Interest rate increases hurting

Reporter: David Richardson

Home owners are facing higher mortgage repayments after the Reserve Bank lifted the official interest rate to 4.5 per cent.
The increase today is the third rate rise in a row, following an official cash rate hike of 25 basis points in April.
Economists claim a surge in housing prices and rising inflation fears are the motives behind the latest hike, which marks the sixth increase in just six months.The rise will add $45 per month to an average $274,000 loan.

CommSec economist Savanth Sebastian claims that the various interest rate hikes have failed to scare off buyers. "It clearly highlights that the housing sector overall has probably taken the immediate rate hikes in its stride," he said. "Property prices are still seeing strong growth and it's important to realise that this isn't going to be solved by raising interest rates."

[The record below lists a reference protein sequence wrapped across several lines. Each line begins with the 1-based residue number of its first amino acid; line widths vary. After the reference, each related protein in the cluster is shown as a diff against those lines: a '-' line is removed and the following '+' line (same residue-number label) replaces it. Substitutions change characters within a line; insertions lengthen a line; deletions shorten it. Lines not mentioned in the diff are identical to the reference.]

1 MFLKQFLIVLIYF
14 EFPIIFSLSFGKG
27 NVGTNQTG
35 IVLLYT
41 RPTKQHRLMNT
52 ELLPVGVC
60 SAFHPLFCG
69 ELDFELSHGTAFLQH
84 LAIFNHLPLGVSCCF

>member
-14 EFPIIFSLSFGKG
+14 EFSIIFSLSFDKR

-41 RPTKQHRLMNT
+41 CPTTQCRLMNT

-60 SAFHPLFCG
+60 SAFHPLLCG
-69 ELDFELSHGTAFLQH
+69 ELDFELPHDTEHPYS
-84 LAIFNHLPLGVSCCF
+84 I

Financial author and advisor Ed Chan thinks the Reserve Bank has got it wrong."All it does is hurt average Australians," he said.
"It's a band aid solution and it's not addressing the problem."The problem is a shortage of supply. "The banks won't lend to developers and the government's not releasing any land." This latest hike makes us one of the most expensive countries for loans. Japans asks 2.37 per cent for a home loan while England offers average mortgages for 2.99 per cent.

Tips to save on your mortgage
All forms of family income should be deposited directly into the mortgage. Payroll, your wages come through on a fortnightly or monthly basis that should be directed straight into the mortgage account.
If you are making monthly repayments you can reduce that down to fortnightly or weekly payments, it is amazing how quickly the mortgage reduces.
If you have credit card bills outstanding and they are spinning at a rate around 13-14 per cent, pay off the highest form of interest first.